A couple shows ago, the fans were chanting ‘we want Enzo’ to Cass, and Wai and John were shocked, saying something to the effect of, they must not have known what Enzo did to chant something so horrible.
At the time I thought I must not have been fully up to date, but today it appears Enzo’s lawyer came out and confirmed what I had thought to be true for the last few months, which is that the accuser had recanted everything, saying she had made it up. Am I missing something else? Is Enzo guilty of anything besides being an absolute horrible wrestler, and the reason we no longer get to watch Neville weekly?
I don’t think the fans really wanted Enzo, they just wanted to taunt Cass.
I concur, I don’t think anyone wanted to rewind back to that 205 time frame, or gasp even before when he was a heavyweight?
This was more just about the reaction @wai0937 and @johnpollock had, which led me to believe there was more to the story than I had heard.
Yeah, that’s about right. Unfortunately for Enzo, this happened during the height of the #metoo fad where in the court of SJW Injustice, anyone with a vagina is automatically telling the truth and anyone with a penis was suspect.
I’m sure an apology by the WWE and John and Wai will be coming shortly…
I think when it came to Enzo and the WWE, the crime was not involving them from the first moment. As with most of his issues in the back from what I’ve read, it was a case of him having no idea what the standard procedure was, and intrinsically making the wrong decision.
I really thought the chanting by the audience was tone deaf given the significance of the charges - of a case that had not been closed at the time of that show. The charges alleged were horrifying - and while a case like that is pending, to chant in favor of the accused was stunning to me that night.
Second, the charges are not being pursued because of a lack of evidence - I have spoken to the police and they have not stated anything regarding the allegations being recanted. The police told me that if new evidence surfaces, the case could be re-opened.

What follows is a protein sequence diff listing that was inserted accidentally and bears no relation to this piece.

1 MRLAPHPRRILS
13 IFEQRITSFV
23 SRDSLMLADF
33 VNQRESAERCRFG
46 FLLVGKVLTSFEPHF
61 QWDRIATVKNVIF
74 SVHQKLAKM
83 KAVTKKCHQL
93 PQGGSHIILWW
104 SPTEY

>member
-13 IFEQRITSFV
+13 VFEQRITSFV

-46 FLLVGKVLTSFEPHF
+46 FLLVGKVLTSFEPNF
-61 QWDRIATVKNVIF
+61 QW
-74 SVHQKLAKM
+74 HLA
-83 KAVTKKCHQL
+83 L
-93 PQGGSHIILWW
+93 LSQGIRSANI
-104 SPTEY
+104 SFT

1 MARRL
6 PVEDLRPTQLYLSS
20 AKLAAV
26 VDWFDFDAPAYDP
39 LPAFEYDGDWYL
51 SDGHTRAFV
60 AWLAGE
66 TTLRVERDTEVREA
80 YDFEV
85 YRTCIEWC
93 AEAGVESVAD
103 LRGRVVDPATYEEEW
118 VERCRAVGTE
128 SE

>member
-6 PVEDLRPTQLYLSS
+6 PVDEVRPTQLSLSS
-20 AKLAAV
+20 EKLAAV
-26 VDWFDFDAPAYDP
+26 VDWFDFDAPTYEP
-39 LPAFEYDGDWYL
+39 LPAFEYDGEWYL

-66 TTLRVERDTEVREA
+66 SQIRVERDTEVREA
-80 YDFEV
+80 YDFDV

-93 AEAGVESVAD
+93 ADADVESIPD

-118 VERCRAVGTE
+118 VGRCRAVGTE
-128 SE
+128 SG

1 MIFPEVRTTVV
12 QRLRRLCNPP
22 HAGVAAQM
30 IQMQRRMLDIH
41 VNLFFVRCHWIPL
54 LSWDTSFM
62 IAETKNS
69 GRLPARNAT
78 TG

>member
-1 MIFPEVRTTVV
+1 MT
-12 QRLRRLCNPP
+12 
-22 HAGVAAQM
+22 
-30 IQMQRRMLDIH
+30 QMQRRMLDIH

Thanks so much for replying John. I was under the impression that the lady had recanted a week or so after the events had transpired, but that was all internet reporting, nothing I would consider substantial, which is why I originally hadn’t asked. I think you don’t have to look much past Rich Swann to see how dropping charges due to insufficient evidence rather than a presumption of innocence can unfold.
Definitely appreciate clearing it up.
This does not to prove his innocence in the matter
Innocent or guilty he didn’t help himself by not informing the company of the allegations, and that probably went some way to him being released rather than being suspended.
He doesn’t need to prove his innocence. The prosecution needs to prove he did it. That is how the US legal system works. If it’s the opposite where you live, I feel sorry for you.
You’re comment was talking in absolutes as if he didn’t actual perform any act of sexual assault. I was merely highlight that the prosecutors & officers not having enough evidence to bring the case to make and arrest and bring to trial does not prove his innocence in the matter.